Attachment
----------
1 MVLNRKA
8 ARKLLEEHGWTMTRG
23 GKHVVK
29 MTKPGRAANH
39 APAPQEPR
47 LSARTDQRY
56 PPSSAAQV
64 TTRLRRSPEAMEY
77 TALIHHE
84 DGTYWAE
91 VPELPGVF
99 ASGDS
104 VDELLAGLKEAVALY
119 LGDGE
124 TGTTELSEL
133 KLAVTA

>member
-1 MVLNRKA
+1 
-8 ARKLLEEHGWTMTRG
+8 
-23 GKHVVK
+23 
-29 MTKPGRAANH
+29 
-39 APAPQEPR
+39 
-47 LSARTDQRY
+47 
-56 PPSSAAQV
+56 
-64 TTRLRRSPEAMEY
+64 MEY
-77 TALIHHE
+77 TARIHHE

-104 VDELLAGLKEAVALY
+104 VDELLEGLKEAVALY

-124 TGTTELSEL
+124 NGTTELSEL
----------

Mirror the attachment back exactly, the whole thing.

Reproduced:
1 MVLNRKA
8 ARKLLEEHGWTMTRG
23 GKHVVK
29 MTKPGRAANH
39 APAPQEPR
47 LSARTDQRY
56 PPSSAAQV
64 TTRLRRSPEAMEY
77 TALIHHE
84 DGTYWAE
91 VPELPGVF
99 ASGDS
104 VDELLAGLKEAVALY
119 LGDGE
124 TGTTELSEL
133 KLAVTA

>member
-1 MVLNRKA
+1 
-8 ARKLLEEHGWTMTRG
+8 
-23 GKHVVK
+23 
-29 MTKPGRAANH
+29 
-39 APAPQEPR
+39 
-47 LSARTDQRY
+47 
-56 PPSSAAQV
+56 
-64 TTRLRRSPEAMEY
+64 MEY
-77 TALIHHE
+77 TARIHHE

-104 VDELLAGLKEAVALY
+104 VDELLEGLKEAVALY

-124 TGTTELSEL
+124 NGTTELSEL